If anyone has looked at the course and has comments, I'd be glad to have them and to pass them on here. David Cartwright's own selling pitch on eBay is here.
Nota bene: Latin is back
David Cartwright has developed a thoroughly modern way to teach the classical language
No more Latin, no more French, no more sitting on the old school bench…” So went the old end-of-term celebration rhyme, putting Latin first in the list of things children would be glad to see the back of.
David Cartwright teaches Latin at Dulwich College, but his internet classes are equally popular
Latin had a bad press for generations. It was regarded as dull, difficult and dead. But things have changed in recent years: modern course material focusing on the rich variety of Roman life, film and video, TV dramas, documentaries and the internet have brought the Romans and their language to life.
So Latin is no longer dull and, far from being dead, is enjoying a new lease of life. It cannot be made easy, but it is certainly more accessible. Sadly, though, in spite of the reinvigoration of the subject, the number of children studying it has declined, not least because Latin, once so widely compulsory, is now no longer even on offer in many schools.
When it is available, it has to compete with other subjects, usually modern languages. In my school, that means German, Italian, Spanish and even Mandarin, alternatives that are inevitably seen as more “relevant”.
However, Latin is beginning again to stand on its own two feet. The pupils who choose it confront a real intellectual challenge and are better equipped than ever before to appreciate the language in its broad cultural context.
Parents approve, too, and many react enthusiastically, even passionately. As one told me: “I loved Latin and am very sorry I didn't take it further. My son is so lucky. I think it's an important and undervalued subject and I wish I could take it up again.”
Now, some of these supporters of the Classics are perhaps getting a little carried away, but others are clearly genuine. So, too, are the increasing numbers who express regret that they never had the chance to learn Latin at school. Thirty years of teaching the subject and talking to parents suggest to me that there is plenty of interest in Latin – but how best to satisfy it?
For many, perhaps, the prospect of taking it up is just too daunting. Most course books are, naturally enough, designed to be used by teachers and are aimed at children. Evening classes are often inconvenient, and Latin is not always available. Private tuition, if you can get it, is expensive. The average busy, working adult lacks time and energy: it is easier not to bother.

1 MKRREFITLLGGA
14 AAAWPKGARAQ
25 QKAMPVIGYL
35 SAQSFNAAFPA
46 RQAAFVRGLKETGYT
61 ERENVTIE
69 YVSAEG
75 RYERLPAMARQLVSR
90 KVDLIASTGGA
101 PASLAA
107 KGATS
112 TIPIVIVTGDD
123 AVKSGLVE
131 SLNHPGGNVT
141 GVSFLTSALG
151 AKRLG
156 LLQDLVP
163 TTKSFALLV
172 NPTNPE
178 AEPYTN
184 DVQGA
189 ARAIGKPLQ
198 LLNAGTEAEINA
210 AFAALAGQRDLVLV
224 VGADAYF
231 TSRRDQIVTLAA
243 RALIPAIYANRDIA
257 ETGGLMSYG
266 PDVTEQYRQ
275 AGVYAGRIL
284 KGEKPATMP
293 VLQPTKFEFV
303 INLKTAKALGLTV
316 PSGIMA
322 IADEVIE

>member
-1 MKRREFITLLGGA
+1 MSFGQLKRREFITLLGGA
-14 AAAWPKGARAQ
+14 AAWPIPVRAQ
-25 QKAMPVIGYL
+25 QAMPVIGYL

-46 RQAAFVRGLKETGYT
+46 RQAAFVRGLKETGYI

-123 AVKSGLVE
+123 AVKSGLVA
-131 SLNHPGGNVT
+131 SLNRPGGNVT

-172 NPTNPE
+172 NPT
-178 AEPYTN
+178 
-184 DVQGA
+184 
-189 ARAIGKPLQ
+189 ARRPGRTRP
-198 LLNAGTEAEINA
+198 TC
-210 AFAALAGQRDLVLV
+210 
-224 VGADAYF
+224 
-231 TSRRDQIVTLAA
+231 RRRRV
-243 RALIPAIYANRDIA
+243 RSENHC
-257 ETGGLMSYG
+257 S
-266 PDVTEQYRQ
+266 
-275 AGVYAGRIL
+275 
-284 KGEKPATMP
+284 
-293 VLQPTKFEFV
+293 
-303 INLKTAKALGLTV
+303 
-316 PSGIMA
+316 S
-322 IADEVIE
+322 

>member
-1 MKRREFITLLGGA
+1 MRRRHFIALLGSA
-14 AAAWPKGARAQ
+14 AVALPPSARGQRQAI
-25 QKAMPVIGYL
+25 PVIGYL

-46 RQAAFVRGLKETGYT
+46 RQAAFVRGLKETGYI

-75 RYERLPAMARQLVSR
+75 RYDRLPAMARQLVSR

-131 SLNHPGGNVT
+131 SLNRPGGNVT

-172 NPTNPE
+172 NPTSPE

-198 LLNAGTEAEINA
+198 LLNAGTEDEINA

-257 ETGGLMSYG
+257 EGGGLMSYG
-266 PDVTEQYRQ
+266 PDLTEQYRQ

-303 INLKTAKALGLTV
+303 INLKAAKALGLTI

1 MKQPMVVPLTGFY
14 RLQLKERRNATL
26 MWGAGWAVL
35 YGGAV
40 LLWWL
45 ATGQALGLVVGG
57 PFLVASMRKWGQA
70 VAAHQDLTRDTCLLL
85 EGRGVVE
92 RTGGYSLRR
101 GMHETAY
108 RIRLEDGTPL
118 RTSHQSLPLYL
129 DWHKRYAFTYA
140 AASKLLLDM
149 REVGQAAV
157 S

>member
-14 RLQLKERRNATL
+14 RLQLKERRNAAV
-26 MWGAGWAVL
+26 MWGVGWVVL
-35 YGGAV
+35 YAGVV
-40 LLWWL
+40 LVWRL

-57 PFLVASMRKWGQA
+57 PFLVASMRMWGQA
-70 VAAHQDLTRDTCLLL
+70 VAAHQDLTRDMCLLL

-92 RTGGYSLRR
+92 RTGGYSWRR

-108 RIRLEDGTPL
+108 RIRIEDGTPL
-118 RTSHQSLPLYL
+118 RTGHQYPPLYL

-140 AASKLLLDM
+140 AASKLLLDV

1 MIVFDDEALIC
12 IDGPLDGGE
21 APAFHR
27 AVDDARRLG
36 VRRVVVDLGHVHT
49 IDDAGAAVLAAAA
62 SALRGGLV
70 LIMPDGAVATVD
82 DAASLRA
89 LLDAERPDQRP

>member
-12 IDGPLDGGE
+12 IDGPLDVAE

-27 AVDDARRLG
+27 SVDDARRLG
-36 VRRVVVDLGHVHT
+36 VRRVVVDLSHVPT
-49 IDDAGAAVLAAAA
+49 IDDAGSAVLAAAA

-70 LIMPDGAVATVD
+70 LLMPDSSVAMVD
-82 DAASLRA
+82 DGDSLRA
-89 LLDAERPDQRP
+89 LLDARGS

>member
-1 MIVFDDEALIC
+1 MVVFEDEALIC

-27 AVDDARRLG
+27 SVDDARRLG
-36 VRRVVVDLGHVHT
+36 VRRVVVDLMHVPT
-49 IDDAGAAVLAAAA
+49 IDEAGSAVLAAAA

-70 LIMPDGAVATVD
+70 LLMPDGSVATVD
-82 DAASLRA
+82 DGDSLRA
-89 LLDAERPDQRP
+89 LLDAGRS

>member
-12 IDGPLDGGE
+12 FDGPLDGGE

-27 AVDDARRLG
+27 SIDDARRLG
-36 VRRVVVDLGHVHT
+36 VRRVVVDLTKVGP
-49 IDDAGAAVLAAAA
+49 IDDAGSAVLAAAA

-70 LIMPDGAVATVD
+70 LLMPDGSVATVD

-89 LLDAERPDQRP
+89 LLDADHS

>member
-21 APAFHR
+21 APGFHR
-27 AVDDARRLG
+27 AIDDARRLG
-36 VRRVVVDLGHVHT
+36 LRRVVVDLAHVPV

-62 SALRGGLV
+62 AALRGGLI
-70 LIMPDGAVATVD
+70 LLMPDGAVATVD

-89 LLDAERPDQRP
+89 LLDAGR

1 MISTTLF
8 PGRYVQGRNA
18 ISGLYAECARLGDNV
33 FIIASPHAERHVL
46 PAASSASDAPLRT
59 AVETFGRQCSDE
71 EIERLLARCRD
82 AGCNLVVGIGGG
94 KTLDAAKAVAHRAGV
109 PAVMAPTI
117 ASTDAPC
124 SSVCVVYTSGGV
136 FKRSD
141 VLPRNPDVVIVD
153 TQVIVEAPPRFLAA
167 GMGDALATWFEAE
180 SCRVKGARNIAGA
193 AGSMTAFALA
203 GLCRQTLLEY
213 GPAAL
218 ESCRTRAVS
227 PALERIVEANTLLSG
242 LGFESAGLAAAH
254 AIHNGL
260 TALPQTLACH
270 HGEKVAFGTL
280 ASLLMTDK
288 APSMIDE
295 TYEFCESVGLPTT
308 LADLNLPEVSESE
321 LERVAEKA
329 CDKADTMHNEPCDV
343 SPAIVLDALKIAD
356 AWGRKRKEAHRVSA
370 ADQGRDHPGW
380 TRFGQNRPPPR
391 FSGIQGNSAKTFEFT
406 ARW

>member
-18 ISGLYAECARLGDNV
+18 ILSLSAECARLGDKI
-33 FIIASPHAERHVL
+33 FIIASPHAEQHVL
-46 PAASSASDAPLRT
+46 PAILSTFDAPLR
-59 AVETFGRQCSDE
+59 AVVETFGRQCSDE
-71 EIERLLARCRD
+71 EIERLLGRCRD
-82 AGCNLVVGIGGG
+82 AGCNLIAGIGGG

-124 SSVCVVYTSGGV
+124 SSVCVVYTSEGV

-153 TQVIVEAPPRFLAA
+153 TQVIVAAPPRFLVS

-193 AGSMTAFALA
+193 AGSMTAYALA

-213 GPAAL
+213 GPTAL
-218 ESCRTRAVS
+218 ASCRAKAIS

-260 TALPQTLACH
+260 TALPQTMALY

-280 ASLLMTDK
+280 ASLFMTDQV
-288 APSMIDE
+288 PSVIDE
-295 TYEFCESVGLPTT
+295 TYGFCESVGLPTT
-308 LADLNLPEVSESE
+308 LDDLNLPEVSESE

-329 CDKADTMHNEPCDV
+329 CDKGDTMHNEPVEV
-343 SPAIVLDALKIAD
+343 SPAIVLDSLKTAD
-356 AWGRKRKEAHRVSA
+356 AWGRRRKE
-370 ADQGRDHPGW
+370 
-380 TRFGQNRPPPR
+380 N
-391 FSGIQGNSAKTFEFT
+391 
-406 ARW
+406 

What kind of course, I began to wonder, might tempt him or her to make the effort? A teach-yourself course, easily accessible and reasonably priced, would be ideal. Students would then be able to do the course at their own pace, at a time and place of their choosing, unencumbered by the demands of fellow learners, formal lessons, inflexible programmes and deadlines.
I have written such a course, taking the student up to GCSE level in 50 lessons. It is for sale on Ebay, the online market place (www.ebay.co.uk). Each lesson consists, when printed, of between three and five A4 pages and contains some new grammar or syntax, some vocabulary, some explanation or theory and some exercises with answers. Lessons cost 99p each and can be bought, singly or in a sequence, at any time to suit the buyer. You work when you wish and you cannot fall behind.
The tone of the course is fairly rigorous and traditional. It eschews the colourful cartoon characters and speech bubbles that can be found in many modern language courses and are apparently considered essential if the attention of today's children is to be engaged. It is designed to appeal to adults who want a no-nonsense approach and to intelligent, academically minded students who feel patronised and frustrated by text books that look like comics.
The course requires some rote learning and includes translation exercises both from and into Latin. It does not shy away from linguistic jargon, but gives clear definitions of all terms used. The links between Latin and English are often referred to in the hope that the course will indirectly shed light on the workings of the latter.
Latin is famously “logical”, but it is a language, and a sophisticated one, not a mere intellectual puzzle. It is, of course, impossible to weave much linguistic subtlety into the early stages of learning, but Latin's remarkable flexibility of word order is illustrated from the beginning, in the hope that the student will soon become acclimatised to a mode of communication that is profoundly different in this one crucial aspect from his own. The student should even develop some feeling for the rudiments of good Latin style.
The majority of my new students are doing the course out of general interest, some of them parents and children together, but others – historians, lawyers, medics – are looking for some knowledge of Latin to help them in their professional lives. Their reactions have been very encouraging: the lay-out, clarity of explanation, pace and variety have all met with approval.
For more details of the course, including users' comments and feedback, go to http://www.ebay.co.uk and search under: “The Latin language lives! Learn now! Lessons by e-mail.” And, while you have the site open, why not treat yourself to a lesson?
# The author teaches Latin at Dulwich College in south London.